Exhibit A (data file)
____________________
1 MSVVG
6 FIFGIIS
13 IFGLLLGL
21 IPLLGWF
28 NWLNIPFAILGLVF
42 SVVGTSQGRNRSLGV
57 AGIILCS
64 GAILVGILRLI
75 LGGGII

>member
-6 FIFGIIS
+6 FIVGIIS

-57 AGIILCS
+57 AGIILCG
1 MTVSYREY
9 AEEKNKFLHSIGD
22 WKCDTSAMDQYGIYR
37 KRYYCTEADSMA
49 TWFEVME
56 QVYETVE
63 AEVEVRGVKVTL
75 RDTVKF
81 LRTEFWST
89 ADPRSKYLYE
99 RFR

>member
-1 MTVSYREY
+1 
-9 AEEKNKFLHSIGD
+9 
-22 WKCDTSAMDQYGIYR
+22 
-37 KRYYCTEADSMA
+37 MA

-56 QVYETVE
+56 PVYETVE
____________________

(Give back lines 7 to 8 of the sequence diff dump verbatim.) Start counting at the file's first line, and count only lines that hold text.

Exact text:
57 AGIILCS
64 GAILVGILRLI